Loading indicator
News & Reviews
Last 7 Days


by Tim Beissmann

P-plate drivers in Victoria and New South Wales will be rewarded with movie tickets and bowling passes for taking part in a new, multi-million-dollar road safety program.

The P Drivers Project aims to enlist more than 26,000 drivers aged between 17 and 22 to take part in what is intended to be ‘one of the largest and most complex scientific research studies undertaken in the area of driver education in the world’.

The $10 million project has been jointly funded by the state and federal governments and the local car industry. It aims to involve around 25,000 Victoria P-platers – one in two in the state – as well as 1600 young drivers from parts of NSW including Western Sydney and areas around Tamworth, Dubbo and Lismore.

Participating P-platers will be involved in the program for three months. They will complete an online assessment that tests their ability to assess risk and gives them an opportunity to critique their own driving habits and ability.

P-platers will also attend two discussion sessions with their peers where they will watch road trauma videos and talk about ways to combat bad driving.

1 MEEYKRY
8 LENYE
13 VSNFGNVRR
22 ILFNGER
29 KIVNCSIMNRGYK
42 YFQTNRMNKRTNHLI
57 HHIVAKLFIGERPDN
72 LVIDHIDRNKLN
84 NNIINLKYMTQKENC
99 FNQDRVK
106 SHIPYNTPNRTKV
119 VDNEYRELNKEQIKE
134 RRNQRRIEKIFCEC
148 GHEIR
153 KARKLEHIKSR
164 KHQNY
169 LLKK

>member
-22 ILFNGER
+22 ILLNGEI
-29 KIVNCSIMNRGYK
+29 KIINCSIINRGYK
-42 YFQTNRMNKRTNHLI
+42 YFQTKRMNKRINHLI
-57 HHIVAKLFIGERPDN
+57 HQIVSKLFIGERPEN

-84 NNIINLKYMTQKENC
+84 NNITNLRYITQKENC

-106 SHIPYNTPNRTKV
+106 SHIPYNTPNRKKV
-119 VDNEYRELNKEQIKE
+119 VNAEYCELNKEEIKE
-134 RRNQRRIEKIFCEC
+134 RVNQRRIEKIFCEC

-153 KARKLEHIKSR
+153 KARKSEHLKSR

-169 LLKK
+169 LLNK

They will also spend two hours behind the wheel with an experienced driving coach, which for most P-platers will be their first drive with a professional instructor since they were on their Ls.

Other rewards for participating drivers will include fuel vouchers and the chance to win a new car.

The P Drivers Program aims to reduce the number and severity of crashes involving young drivers, improve the driving behaviour of young drivers, and increase awareness of the risk factors that contribute to high crash rates for young drivers.

The trial program will commence this month, following successful pilot testing in May and August. It will run for 15 months, with the first results to be released in 2014.

The program aims to combat the worrying trend that sees learner drivers turning from some of the safest drivers on the road to some of the riskiest once they graduate to their probationary licence.

Drivers aged between 18 and 20 are three times more likely to be involved in fatal crashes than any other age group.

What do you think of the P Drivers Project? Is an incentive-based system with additional driver training the best way to improve the safety of young drivers on our roads? Let us know your thoughts in the comments section below.




SHARE THIS ARTICLE